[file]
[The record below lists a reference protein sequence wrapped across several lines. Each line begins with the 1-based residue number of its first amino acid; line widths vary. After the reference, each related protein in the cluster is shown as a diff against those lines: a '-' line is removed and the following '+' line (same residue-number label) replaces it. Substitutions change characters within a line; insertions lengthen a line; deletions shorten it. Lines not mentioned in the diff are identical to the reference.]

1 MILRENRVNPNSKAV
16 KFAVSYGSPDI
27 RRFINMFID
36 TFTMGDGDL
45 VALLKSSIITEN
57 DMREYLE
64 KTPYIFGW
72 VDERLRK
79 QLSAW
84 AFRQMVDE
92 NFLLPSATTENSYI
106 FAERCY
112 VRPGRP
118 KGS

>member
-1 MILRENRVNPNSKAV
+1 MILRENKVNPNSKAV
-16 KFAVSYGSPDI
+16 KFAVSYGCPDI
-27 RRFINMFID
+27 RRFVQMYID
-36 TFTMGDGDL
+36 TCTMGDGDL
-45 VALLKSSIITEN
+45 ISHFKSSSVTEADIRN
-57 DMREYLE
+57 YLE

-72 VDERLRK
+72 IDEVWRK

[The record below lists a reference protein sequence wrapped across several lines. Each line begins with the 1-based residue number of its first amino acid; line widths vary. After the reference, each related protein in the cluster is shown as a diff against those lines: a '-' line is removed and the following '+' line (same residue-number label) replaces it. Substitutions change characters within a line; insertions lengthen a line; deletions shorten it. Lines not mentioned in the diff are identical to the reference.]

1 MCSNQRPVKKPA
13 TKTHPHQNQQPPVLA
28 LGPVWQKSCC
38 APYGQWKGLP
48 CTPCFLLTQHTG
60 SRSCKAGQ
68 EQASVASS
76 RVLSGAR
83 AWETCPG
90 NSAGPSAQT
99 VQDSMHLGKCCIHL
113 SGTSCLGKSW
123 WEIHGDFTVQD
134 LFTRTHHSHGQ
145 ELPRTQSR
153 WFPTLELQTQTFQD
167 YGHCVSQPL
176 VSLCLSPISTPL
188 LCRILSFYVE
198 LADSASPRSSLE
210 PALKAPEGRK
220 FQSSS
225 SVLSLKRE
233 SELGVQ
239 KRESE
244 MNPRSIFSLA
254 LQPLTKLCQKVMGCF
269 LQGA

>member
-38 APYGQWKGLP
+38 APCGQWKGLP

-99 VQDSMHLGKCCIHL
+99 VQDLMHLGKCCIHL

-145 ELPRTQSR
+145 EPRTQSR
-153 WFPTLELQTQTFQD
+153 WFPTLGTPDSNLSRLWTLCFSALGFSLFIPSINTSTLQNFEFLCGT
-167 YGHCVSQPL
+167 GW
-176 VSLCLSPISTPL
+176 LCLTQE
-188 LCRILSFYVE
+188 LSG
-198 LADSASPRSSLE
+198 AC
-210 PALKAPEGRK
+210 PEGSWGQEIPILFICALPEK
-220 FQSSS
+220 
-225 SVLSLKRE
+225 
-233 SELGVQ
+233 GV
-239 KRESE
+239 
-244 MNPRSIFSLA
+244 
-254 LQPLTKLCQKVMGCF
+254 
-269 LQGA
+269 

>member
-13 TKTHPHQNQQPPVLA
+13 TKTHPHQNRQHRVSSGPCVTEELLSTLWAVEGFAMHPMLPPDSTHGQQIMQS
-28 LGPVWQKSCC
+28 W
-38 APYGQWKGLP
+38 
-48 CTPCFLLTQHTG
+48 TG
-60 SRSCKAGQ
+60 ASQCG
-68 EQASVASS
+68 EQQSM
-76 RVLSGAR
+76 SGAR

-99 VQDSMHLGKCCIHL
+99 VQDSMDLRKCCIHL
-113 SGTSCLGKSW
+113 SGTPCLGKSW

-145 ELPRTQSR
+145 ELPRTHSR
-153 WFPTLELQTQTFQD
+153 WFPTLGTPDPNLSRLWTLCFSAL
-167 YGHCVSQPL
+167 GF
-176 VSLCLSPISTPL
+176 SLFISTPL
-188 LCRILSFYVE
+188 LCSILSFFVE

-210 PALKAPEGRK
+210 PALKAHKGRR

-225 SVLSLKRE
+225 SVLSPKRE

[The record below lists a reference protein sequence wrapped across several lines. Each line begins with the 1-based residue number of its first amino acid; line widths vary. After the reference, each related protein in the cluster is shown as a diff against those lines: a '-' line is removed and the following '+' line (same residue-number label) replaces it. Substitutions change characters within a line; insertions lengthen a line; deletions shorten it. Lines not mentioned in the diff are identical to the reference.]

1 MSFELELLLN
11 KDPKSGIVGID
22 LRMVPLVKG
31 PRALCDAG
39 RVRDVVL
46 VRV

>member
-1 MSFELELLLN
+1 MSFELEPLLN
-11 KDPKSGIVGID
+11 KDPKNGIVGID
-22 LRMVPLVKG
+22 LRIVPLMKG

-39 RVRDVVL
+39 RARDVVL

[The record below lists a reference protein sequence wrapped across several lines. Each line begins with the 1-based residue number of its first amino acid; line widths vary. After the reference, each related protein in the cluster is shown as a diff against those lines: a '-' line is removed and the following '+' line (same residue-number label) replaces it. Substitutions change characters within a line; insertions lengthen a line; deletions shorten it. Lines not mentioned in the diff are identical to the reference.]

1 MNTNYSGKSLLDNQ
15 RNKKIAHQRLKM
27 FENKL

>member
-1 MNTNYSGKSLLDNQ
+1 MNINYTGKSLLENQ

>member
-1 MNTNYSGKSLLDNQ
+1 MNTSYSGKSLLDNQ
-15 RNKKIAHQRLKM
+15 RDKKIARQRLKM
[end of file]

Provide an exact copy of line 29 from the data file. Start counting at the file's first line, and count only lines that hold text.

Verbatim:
-72 VDERLRK